If you’ve been following it, 2019’s been quite a year for Waltham Forest, with a slew of captivating happenings celebrating the area’s rich cultural diversity.
In fact, throughout 2019 over a thousand different events, workshops, installations, exhibitions, tours and trails have taken place in every corner to mark its inaugural London Borough Of Culture status.
Some highlights? The epic lightshow-filled launch in January, an innovative Art Night in the summer, and the Town Hall extravaganza Duckie Loves Fanny, which starred 25 Fanny Cradock drag queens.
Happily there’s one more bash to come – and it promises to be a biggie. Forest Uprising is what they’re calling the finale and, yay, it takes place very much in our neighbourhood. Kicking off on Friday night, it spans three consecutive evenings of immersive art, music, booze and food.
Transforming Leyton Sports Ground from nightfall on Friday onwards, a vast illuminated installation of tree-like structures will grow into a “beautiful urban winter garden”.
It’s the work of renowned immersive artists (and Gorillaz’ bezzies) Block9, whose starting point was a question posed to young people in Waltham Forest: “What kind of world do you want to live in?”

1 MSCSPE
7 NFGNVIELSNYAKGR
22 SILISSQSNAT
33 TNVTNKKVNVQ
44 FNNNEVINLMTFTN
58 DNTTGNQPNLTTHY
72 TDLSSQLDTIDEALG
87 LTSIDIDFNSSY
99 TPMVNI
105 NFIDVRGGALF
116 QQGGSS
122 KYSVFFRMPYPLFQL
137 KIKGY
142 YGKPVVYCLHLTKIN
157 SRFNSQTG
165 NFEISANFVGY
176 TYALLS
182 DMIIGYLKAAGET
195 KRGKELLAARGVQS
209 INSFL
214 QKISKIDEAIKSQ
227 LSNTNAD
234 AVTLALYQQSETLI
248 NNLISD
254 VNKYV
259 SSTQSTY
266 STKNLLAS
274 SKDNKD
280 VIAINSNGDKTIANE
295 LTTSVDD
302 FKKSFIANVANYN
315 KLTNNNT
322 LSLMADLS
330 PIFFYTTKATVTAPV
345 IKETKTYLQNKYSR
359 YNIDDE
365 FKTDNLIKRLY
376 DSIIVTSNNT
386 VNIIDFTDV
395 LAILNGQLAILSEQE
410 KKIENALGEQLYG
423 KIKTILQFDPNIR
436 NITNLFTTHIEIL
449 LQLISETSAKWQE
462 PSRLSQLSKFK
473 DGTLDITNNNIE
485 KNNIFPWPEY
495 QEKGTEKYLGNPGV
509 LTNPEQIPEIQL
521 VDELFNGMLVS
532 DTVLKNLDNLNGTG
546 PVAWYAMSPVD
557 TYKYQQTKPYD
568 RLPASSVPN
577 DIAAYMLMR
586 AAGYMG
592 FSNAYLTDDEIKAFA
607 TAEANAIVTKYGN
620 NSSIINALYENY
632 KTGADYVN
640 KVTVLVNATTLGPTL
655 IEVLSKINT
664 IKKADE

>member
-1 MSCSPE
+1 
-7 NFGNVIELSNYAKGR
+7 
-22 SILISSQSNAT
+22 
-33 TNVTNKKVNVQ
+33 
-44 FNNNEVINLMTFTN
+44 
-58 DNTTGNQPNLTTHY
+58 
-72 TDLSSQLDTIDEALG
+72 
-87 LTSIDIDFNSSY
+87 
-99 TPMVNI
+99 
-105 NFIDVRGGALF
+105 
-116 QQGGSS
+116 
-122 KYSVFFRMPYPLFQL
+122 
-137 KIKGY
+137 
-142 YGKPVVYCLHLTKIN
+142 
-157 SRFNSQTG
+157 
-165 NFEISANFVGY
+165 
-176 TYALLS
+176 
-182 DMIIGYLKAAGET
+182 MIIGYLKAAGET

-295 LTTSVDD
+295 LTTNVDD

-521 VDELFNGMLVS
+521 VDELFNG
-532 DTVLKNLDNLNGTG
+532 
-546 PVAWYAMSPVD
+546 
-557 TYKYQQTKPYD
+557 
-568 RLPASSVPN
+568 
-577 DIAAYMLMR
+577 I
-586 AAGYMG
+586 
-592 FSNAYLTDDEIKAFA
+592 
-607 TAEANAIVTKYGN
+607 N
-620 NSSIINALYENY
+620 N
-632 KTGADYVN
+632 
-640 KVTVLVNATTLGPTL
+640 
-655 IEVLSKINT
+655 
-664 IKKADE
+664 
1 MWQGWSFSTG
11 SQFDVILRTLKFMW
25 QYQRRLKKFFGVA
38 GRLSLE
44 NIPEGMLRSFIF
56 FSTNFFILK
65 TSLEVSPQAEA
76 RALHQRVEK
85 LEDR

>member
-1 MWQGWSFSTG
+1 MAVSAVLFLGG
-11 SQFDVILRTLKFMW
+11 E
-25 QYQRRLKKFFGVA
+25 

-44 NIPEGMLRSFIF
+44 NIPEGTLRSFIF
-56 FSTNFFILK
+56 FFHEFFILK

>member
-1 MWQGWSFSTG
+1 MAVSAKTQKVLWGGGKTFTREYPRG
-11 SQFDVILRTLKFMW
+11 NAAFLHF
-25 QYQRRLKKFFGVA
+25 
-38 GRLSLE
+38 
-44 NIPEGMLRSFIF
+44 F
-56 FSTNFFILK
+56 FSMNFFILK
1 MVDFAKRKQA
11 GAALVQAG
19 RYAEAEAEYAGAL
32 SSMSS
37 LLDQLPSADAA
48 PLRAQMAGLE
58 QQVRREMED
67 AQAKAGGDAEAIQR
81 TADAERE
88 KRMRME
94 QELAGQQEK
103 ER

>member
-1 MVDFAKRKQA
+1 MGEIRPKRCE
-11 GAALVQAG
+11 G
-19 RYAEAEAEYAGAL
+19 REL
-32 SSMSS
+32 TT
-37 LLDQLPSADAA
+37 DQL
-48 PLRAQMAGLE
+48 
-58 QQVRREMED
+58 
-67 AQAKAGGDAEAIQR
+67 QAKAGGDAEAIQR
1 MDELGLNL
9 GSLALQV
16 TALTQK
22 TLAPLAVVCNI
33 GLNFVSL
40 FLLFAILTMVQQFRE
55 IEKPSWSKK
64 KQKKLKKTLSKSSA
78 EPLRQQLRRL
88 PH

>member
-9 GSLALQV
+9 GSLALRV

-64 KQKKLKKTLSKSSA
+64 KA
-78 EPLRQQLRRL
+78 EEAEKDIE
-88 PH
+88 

And be assured Block9 know their stuff: Banksy’s Dismaland and Demon Dayz in Margate this summer are just two of the duo’s recent hits, their schtick being to explore the space “where art, music, theatre and politics collide.”
Elsewhere, there’ll be all the streetfood stalls you’d expect (we know E10 stalwarts Deeney’s are showing up), as well as local craft beer bars and live acts.
While many local artists will perform nightly (we’re holding out for Damon Albarn, of course), the must-see is a performance of the East 17 classic Stay Another Day.
Re-recorded and released (with 25% of the proceeds going to charity CALM) to celebrate its 25th anniversary, don’t miss the 1994 smash being sung by the 100-strong Waltham Forest Youth Choir, accompanied by founding member Tony Mortimer on keys.
“Everyone remembers it as a Christmas record, but underneath the white parkas and fake snow it’s a song about male mental health and a story about my brother who took his own life,” he says.
Something to consider as you belt out the words, mulled wine in hand, at an illuminated outdoor spectacle whose aim, as the organisers say, is to explore “the world as it could be for the next generation”. Light up, indeed.
Main image: Matt Alexander/ PA Wire